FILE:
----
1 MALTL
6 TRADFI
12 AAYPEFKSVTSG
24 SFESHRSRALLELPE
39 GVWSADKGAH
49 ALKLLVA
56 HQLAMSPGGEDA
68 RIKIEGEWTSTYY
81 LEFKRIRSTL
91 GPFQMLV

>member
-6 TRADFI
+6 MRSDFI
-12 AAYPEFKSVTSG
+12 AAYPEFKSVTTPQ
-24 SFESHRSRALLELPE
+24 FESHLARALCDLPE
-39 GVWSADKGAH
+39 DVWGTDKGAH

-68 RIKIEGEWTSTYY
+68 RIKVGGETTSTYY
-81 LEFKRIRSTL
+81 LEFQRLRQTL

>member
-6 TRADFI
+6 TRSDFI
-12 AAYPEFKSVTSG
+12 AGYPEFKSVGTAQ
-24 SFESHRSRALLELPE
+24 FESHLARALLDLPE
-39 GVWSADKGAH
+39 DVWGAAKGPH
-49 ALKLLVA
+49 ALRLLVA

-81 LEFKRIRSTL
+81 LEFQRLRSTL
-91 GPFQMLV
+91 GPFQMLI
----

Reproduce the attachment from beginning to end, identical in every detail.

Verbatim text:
1 MALTL
6 TRADFI
12 AAYPEFKSVTSG
24 SFESHRSRALLELPE
39 GVWSADKGAH
49 ALKLLVA
56 HQLAMSPGGEDA
68 RIKIEGEWTSTYY
81 LEFKRIRSTL
91 GPFQMLV

>member
-6 TRADFI
+6 MRSDFI
-12 AAYPEFKSVTSG
+12 AAYPEFKSVTTPQ
-24 SFESHRSRALLELPE
+24 FESHLARALCDLPE
-39 GVWSADKGAH
+39 DVWGTDKGAH

-68 RIKIEGEWTSTYY
+68 RIKVGGETTSTYY
-81 LEFKRIRSTL
+81 LEFQRLRQTL

>member
-6 TRADFI
+6 TRSDFI
-12 AAYPEFKSVTSG
+12 AGYPEFKSVGTAQ
-24 SFESHRSRALLELPE
+24 FESHLARALLDLPE
-39 GVWSADKGAH
+39 DVWGAAKGPH
-49 ALKLLVA
+49 ALRLLVA

-81 LEFKRIRSTL
+81 LEFQRLRSTL
-91 GPFQMLV
+91 GPFQMLI